For the past couple of months, I have been attending the iGEM meetup and Synthetic Biology (SynBio) symposium in India and Indonesia. Both countries have slightly different circumstances. In terms of the number of emerging iGEM teams, India is indeed growing faster than Indonesia. The All India iGEM Meetup was a two-days-long event hosted by Indian Institute of Science Education and Research (IISER) Bhopal’s 2019 team. There were 11 teams totalling around 90 participants from all parts of the country. Interestingly, the number of collegiate teams participating in iGEM has been rising gradually since the first ever Indian team participated in 2008. Fast forward to 2019, four new teams are preparing for their debut participation this year. The 2019 Indian teams were exhilarated. Many of them were there for the Meetup for the first time. Every team had rehearsed their presentations extensively. They received fruitful feedback from the judges.
On 24th August, iGEM ITB 2019 was hosting the SynBio symposium and the second iGEM alumni meetup in Indonesia. Dr. Azzania Fibriani, a molecular biology analyst in ITB agreed that SynBio in Indonesia is depicted as a seed growing on marginalized area yet growing steadily. Interestingly real research in SynBio started around 2004. There were not many articles published, back then. However, SynBio was indeed a point of attraction for researchers and still continues to be.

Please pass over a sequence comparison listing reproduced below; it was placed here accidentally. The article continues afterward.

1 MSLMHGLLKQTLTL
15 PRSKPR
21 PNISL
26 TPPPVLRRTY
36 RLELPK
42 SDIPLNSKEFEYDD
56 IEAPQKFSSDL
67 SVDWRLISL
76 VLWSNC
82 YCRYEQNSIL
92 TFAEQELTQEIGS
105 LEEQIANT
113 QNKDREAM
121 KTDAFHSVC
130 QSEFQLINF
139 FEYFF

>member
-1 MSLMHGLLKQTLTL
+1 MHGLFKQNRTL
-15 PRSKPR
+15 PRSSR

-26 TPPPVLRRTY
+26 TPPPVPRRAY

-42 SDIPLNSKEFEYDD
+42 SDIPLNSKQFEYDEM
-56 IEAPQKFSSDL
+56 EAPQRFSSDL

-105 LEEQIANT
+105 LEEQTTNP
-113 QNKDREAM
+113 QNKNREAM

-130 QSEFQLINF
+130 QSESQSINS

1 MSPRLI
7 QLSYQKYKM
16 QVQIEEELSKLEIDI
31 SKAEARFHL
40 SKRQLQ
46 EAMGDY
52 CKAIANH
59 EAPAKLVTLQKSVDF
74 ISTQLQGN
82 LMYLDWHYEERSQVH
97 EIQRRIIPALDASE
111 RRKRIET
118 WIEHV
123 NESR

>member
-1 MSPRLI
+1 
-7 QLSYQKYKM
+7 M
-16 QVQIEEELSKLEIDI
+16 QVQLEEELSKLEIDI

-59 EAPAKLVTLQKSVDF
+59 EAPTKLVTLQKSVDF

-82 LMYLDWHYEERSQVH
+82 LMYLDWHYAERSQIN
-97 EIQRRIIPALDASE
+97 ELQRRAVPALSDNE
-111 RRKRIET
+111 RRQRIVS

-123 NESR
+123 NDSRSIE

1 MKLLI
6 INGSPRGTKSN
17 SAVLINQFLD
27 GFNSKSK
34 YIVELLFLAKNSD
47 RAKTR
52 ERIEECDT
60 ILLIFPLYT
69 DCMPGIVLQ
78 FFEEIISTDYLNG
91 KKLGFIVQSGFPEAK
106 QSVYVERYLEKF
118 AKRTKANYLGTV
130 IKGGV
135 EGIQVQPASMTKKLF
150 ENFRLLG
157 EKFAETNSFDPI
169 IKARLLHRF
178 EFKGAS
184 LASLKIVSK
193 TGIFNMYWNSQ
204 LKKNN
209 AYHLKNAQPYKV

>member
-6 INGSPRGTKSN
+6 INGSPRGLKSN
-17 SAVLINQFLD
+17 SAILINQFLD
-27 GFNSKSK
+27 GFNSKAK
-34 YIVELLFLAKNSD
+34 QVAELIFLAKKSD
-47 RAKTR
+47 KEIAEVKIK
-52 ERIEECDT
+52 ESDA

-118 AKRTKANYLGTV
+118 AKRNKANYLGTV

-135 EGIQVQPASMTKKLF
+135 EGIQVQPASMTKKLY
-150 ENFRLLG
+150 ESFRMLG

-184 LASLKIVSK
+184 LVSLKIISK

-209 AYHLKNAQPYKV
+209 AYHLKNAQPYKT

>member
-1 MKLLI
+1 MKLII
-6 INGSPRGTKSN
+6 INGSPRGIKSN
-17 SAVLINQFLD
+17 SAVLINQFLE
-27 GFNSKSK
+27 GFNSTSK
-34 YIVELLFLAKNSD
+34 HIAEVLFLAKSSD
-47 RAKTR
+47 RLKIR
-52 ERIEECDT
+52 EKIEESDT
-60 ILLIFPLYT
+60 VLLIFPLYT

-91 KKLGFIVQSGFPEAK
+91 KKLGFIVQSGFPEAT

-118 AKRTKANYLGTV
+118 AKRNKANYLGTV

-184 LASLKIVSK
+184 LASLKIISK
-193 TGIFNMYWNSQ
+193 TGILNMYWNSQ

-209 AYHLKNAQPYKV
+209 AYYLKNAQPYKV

Many of the challenges include biosecurity, biohackathon, environmental risk, playing “God” and challenging the natural order of life, and public value. Another perspective of iGEM was delivered by iGEM Alumni from Upsala (Sweden) 2017, Immanuel Sanka who is the COO of Jala Tech (best startup in Indonesia for 2018). He explained how iGEM has been instrumental in his career and currently he got Ph.D Vacancy in of a university in Estonia. Along with Sanka, Dr. Nenny from Biofarma, vaccine state industry in Indonesia, explained that Bioinformatics and Synbio boosted up the vaccine production from 2005 to 2016 steeply. She also mentioned that biologics can provide a highly selective capacity for drug targeting, they will be used increasingly as carriers for cytotoxic payloads (e.g., anti- body drug conjugates). Moreover, therapeutic protein modalities, such as fusion proteins, will be increasingly developed, especially to exploit immunotherapy in the treatment of cancer. On 24th August, iGEM ITB 2019 was hosting the SynBio symposium and the second iGEM alumni meetup in Indonesia. Dr. Azzania Fibriani, a molecular biology analyst in ITB agreed that SynBio in Indonesia is depicted as a seed growing on marginalized area yet growing steadily. Interestingly real research in SynBio started around 2004. There were not many articles published, back then. However, SynBio was indeed a point of attraction for researchers and still continues to be.
Prof. Ocky Radjasa from Ministry of Higher Education Indonesia piqued our interests when he stated that the Indonasian government looks forward to make diligent investments in SynBio research.It is substantiated by the national budgeting for SynBio in several areas such as agriculture, enzyme, and so on.Two Indonesia teams of 2019 (ITB and UI) presented their projects and received great feedback from the alumni.